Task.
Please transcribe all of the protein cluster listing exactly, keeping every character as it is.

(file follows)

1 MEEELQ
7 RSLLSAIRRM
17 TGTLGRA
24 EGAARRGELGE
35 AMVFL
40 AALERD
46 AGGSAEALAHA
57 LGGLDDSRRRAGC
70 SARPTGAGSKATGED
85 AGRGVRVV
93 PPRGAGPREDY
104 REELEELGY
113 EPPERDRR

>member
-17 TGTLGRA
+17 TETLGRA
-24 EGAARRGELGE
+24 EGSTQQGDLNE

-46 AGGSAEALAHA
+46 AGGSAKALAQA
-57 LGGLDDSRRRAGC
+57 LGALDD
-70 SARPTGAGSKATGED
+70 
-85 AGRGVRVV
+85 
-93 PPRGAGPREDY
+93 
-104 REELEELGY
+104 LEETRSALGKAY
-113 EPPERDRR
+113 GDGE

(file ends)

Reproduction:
1 MEEELQ
7 RSLLSAIRRM
17 TGTLGRA
24 EGAARRGELGE
35 AMVFL
40 AALERD
46 AGGSAEALAHA
57 LGGLDDSRRRAGC
70 SARPTGAGSKATGED
85 AGRGVRVV
93 PPRGAGPREDY
104 REELEELGY
113 EPPERDRR

>member
-17 TGTLGRA
+17 TETLGRA
-24 EGAARRGELGE
+24 EGSTQQGDLNE

-46 AGGSAEALAHA
+46 AGGSAKALAQA
-57 LGGLDDSRRRAGC
+57 LGALDD
-70 SARPTGAGSKATGED
+70 
-85 AGRGVRVV
+85 
-93 PPRGAGPREDY
+93 
-104 REELEELGY
+104 LEETRSALGKAY
-113 EPPERDRR
+113 GDGE